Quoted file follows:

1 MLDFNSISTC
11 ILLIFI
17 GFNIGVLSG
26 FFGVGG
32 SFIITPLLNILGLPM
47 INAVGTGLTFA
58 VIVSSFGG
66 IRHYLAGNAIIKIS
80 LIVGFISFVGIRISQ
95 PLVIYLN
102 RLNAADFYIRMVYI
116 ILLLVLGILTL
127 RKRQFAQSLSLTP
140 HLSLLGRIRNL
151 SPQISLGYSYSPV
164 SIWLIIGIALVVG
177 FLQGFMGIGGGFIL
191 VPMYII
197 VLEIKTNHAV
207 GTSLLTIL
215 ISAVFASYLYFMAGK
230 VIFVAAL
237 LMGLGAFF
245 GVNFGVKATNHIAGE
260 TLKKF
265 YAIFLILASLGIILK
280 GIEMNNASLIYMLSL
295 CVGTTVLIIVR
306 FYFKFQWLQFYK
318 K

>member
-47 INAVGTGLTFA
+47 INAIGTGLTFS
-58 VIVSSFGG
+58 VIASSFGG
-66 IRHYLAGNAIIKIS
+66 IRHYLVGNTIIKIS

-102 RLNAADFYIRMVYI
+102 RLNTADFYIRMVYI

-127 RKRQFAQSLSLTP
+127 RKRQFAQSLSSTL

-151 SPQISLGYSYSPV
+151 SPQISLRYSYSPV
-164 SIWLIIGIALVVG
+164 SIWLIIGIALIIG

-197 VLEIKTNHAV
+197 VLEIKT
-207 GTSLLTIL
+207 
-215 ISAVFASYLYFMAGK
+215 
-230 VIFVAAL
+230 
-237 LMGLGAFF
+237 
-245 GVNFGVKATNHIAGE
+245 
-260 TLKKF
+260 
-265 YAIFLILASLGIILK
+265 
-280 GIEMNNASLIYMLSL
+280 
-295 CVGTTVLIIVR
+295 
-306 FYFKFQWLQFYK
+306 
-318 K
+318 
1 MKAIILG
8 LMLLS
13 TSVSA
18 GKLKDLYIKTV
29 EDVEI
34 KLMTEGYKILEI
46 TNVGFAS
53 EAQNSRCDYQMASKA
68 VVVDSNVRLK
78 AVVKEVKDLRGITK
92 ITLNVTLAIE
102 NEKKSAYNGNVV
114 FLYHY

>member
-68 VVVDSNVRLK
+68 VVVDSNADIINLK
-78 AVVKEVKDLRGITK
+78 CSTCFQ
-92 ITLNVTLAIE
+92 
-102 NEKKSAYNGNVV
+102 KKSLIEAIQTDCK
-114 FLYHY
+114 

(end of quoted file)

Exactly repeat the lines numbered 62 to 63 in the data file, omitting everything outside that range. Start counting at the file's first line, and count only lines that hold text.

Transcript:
-280 GIEMNNASLIYMLSL
+280 